Other stray thoughts:

  • Good catch, s3’s Danielle, for pointing out that the only time a woman has won BB was against another woman.
  • Jeff: I don’t need a high-five for bashing somebody. [pause] But was he a tool?
  • Dan is still the best winner in BB history.
  • P.S. If my wife wants to add to any of this, I’m sure she has plenty to say about Natalie
The Wife:

I hate Natalie so much that I wouldn’t be able to articulate my venom towards her without sounding like a truly horrible human being. Sufficient to say, when she lost in the finale, I screamed, “SUCK IT, BITCH!” and punched the air triumphantly.

My problems with Natalie begin with the way she speaks, which honestly in my opinion, sound as though she has some kind of speech disorder that prohibits her from forming sentences in a normal manner. It sounds like she’s always reading off of cue cards and can’t quite get it right. And then there’s the tone of her voice, a gravelly, nasally pitch that sounds so much more shrill and irritating as she stumbles over her words. (Now, Jordan has one of those nasally pitched voices that sounds almost babyish, but the fact that she can form sentences naturally makes her instantly less irritating.)

I also believe Natalie made an egregious amount of stupid decisions. She didn’t make any big plays. She didn’t win jack shit, and simply lucked into winning a crucial HOH because Jordan is bad at numbers. Jordan played like she was  a dumb blonde weakling, but Natalie, with those tacky highlights, actually was what Jordan was pretending to be.

Would I have preferred Natalie get no money at all? Yes. I’d have liked Sugar Bear to get some of that cash so he can marry his boyfriend. But watching her face as she realized all of her friends had turned on her was fucking priceless. Again, I say what I posted as my Facebook status that night:

“Suck it, Natalie! Nobody likes you! Not even your friends like you!”

The Husband:

While we, the children of Saint Clare, have found the time to write about many of the biggest shows on television (and even some small ones), there is only so much time and energy we can spend on this site. The truth is, we watch a whole lot more than what ends up on the site, and since I watch most of these on my own and yet never find the ability to write about them, their absence is mostly my fault. But no matter. For those that fall through the cracks, I have here a grab bag of the 30+ shows I watch in addition to whatever ends up on the site. These are the ones that slipped through the cracks. And hell, I’m sure there are more I’m forgetting (and also not even bothering writing about, which tend to fall under instructional/educational stuff like anything on Discovery), so if you think I’ve forgotten something, please let me know. (And no, I don’t watch any CSI or L&O shows, so don’t even try to get all up in my grill.) Here they are, the missing shows of the 2008-2009 television season, in alphabetical order.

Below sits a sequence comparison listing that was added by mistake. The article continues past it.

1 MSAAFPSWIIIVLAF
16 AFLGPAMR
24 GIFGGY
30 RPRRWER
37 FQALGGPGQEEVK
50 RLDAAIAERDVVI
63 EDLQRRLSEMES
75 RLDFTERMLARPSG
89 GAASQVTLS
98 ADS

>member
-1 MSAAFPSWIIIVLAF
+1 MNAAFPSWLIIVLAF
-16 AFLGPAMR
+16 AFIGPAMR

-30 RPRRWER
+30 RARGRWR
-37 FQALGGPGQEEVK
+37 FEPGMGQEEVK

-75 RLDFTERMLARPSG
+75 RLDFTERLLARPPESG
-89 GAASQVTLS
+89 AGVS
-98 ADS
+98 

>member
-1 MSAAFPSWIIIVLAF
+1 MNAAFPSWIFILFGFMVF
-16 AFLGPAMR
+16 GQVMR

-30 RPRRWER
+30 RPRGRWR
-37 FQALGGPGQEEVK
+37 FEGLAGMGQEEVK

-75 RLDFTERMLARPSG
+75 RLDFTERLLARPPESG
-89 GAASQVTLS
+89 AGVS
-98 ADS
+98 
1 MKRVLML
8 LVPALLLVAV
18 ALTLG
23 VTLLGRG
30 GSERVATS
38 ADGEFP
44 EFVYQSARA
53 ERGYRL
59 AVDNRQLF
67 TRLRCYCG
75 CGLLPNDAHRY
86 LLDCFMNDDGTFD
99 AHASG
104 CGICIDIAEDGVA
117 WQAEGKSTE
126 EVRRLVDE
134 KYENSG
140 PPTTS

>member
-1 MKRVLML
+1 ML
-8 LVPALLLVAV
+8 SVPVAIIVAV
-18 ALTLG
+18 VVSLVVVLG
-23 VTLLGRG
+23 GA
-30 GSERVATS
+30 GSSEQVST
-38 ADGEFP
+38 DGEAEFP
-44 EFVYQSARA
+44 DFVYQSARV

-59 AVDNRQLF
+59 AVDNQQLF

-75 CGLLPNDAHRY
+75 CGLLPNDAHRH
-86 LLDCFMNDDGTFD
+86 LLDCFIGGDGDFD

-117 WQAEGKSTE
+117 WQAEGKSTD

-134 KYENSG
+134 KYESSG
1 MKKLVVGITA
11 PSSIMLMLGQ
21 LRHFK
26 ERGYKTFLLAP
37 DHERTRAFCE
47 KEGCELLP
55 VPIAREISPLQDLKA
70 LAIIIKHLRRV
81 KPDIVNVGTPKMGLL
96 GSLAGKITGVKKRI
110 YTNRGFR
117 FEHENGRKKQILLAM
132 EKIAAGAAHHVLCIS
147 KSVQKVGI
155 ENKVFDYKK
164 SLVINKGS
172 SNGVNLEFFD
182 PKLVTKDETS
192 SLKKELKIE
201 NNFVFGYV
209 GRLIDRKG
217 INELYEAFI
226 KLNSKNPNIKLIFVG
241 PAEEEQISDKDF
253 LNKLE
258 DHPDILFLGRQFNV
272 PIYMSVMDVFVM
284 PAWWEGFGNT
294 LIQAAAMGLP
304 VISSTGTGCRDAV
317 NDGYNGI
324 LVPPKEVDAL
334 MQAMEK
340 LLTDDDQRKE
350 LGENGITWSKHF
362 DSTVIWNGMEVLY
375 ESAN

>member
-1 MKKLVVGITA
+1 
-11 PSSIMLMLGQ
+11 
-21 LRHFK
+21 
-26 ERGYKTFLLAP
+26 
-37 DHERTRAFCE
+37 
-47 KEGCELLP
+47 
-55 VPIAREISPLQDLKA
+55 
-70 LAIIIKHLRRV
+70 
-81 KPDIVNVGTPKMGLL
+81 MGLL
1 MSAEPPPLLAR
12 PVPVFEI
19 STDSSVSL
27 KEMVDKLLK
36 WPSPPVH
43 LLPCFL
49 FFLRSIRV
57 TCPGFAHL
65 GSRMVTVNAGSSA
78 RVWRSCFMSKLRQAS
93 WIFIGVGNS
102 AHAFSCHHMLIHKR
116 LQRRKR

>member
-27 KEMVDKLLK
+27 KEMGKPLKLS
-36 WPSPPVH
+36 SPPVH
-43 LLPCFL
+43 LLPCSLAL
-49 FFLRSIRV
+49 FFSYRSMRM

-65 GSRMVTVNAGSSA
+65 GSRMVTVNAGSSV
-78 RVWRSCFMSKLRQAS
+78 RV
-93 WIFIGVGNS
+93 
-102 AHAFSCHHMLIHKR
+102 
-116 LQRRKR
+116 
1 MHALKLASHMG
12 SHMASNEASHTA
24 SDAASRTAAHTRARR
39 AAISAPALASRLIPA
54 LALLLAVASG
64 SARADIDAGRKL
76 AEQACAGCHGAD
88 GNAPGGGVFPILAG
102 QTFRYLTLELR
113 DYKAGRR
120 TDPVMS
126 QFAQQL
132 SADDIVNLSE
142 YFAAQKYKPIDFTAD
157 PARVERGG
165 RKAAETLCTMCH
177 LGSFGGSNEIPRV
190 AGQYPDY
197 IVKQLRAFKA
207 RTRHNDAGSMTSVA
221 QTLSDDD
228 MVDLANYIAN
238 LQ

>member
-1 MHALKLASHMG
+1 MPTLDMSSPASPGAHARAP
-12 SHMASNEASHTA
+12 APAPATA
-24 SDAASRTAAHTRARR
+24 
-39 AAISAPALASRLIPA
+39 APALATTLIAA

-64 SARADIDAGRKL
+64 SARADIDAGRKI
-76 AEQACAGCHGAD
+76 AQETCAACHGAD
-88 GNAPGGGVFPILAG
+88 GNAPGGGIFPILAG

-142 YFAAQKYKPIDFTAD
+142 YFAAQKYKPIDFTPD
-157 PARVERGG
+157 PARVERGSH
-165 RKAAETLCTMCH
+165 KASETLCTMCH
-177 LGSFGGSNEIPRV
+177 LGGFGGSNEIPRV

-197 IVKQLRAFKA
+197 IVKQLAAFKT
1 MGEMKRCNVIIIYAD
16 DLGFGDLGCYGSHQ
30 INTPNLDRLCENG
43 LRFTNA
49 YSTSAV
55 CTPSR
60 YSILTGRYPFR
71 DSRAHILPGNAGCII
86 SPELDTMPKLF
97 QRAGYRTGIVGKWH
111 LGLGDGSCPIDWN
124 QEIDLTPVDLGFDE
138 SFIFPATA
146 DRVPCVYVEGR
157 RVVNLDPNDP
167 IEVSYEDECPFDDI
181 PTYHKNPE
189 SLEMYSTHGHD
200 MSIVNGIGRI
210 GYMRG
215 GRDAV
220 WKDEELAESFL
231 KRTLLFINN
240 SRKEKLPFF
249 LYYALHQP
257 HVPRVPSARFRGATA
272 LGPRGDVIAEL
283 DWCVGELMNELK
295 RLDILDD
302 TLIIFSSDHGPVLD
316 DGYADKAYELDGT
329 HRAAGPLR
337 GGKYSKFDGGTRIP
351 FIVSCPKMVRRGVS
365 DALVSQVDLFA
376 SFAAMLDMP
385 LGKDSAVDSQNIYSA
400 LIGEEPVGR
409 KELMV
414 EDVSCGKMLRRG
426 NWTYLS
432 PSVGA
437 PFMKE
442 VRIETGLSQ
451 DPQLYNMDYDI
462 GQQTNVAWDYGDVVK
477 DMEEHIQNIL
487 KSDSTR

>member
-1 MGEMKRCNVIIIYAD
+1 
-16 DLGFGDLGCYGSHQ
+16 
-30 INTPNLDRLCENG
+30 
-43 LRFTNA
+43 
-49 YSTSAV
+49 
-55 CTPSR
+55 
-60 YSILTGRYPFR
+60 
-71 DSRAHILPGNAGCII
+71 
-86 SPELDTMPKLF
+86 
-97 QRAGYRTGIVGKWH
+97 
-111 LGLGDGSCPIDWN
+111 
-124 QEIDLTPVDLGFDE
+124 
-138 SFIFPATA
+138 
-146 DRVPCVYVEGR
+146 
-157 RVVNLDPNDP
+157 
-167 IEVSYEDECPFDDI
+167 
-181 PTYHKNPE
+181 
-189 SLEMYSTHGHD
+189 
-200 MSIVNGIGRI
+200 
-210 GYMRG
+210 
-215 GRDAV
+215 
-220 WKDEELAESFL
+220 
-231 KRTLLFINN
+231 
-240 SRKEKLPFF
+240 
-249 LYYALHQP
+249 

I really should have written at least some criticism on this season, but work piled up and I simply didn’t have the time. It started off as the most intelligent season with some of the most compelling political questions being thrown around (welcome to the show finally, “debate on torture”), but by the fourth time Tony twisted his alliance and Jack was infected with the disease, I kind of stopped caring. Great first half of the season, though, and I think Renee is the best new character in a very long time.

Adult Swim (Xavier: Renegade Angel / Superjail! / Squidbillies / The Drinky Crow Show / Metalocalypse / Delocated / Robot Chicken / Etc.)

Thank you, young people of Adult Swim (who I have spent some time with, don’t forget) for freaking my mind week after week, and giving alternative comedy a major boost in America. And for freaking out my wife.

A beacon of normalcy in a world of wackiness.